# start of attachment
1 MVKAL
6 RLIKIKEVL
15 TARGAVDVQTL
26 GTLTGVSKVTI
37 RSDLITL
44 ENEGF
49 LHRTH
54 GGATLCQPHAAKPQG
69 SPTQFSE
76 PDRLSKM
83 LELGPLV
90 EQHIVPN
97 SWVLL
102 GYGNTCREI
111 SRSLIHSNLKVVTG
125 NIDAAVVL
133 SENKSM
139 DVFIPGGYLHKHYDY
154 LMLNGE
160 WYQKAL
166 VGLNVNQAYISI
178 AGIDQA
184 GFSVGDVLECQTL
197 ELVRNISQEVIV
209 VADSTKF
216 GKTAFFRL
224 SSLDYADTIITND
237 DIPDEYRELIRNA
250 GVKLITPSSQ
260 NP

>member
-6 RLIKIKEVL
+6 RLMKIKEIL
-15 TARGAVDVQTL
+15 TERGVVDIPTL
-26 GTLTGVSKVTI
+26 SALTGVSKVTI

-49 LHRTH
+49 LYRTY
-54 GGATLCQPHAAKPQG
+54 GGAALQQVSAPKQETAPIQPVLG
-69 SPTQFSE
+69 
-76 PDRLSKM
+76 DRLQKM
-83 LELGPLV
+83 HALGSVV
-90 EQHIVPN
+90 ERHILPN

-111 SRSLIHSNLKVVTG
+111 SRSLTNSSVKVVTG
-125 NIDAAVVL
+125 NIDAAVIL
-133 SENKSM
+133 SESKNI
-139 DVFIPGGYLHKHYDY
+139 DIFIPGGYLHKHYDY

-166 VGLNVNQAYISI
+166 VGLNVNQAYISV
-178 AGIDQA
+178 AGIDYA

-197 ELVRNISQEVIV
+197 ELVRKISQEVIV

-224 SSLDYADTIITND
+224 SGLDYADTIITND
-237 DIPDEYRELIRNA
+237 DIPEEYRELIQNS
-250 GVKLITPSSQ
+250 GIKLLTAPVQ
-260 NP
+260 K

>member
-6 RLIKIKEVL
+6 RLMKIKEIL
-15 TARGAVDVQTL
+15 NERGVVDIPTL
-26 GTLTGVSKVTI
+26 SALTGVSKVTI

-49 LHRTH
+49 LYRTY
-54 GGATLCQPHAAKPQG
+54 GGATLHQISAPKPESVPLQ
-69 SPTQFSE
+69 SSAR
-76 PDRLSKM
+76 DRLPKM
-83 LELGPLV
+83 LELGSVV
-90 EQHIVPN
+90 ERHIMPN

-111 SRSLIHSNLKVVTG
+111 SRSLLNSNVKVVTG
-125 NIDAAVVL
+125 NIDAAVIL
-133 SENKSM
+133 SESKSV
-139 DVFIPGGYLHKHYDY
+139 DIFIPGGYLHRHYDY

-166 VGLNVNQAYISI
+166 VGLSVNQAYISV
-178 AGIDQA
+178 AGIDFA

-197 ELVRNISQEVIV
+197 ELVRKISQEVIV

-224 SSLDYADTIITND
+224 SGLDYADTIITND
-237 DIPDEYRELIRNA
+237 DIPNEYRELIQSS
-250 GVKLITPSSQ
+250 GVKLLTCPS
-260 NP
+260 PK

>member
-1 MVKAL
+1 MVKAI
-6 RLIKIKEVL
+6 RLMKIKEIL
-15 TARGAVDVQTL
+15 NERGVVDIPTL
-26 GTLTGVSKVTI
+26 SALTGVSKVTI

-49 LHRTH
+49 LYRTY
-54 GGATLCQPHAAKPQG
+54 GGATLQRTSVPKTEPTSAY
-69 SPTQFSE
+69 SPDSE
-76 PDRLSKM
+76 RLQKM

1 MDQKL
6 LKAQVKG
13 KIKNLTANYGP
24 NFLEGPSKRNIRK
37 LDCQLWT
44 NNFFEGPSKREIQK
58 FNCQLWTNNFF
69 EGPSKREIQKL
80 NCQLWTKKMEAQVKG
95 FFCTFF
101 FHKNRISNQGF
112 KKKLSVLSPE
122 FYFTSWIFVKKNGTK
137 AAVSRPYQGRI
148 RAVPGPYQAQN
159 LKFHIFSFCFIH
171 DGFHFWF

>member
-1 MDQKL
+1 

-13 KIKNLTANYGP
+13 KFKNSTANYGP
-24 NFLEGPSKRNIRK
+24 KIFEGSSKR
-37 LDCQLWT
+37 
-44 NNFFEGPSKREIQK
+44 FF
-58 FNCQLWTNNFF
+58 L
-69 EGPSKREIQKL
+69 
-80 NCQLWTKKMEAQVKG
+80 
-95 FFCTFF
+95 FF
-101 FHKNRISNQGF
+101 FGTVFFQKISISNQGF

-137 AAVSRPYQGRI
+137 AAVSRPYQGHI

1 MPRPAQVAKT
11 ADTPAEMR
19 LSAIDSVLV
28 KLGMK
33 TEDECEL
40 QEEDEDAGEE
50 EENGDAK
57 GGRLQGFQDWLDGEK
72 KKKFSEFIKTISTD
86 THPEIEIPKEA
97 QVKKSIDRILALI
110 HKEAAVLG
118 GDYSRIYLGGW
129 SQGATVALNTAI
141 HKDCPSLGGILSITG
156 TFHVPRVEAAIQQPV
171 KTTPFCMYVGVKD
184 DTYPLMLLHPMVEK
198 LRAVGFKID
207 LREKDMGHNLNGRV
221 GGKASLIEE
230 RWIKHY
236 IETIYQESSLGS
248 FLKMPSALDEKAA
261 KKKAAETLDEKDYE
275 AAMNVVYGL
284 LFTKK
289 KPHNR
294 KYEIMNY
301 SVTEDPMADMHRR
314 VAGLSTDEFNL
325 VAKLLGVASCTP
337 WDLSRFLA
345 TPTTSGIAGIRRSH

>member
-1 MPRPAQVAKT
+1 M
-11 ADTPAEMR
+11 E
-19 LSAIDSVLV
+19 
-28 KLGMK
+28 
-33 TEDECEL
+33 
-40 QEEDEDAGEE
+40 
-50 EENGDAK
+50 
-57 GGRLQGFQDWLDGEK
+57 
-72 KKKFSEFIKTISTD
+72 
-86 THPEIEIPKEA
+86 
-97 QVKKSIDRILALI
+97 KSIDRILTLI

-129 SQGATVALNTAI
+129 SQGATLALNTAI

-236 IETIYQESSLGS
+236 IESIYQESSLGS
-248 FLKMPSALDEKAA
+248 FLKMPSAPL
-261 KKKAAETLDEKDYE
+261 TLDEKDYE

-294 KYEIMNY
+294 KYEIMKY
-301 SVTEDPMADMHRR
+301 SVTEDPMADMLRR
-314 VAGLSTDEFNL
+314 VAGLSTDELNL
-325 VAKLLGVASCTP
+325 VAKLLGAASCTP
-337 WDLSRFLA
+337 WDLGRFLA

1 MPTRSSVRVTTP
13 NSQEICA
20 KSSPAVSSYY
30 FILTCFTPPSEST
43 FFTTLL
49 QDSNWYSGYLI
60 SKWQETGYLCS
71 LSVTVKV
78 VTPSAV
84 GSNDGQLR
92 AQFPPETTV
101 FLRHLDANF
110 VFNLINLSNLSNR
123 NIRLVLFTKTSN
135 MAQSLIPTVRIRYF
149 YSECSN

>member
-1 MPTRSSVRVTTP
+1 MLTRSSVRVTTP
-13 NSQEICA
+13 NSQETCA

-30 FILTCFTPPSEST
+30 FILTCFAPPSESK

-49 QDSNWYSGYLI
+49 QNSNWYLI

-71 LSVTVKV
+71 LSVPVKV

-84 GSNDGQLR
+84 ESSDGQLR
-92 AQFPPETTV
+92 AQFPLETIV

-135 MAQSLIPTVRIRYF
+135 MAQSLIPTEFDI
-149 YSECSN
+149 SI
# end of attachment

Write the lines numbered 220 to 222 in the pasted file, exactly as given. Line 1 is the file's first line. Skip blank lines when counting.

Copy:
+57 
-72 KKKFSEFIKTISTD
+72 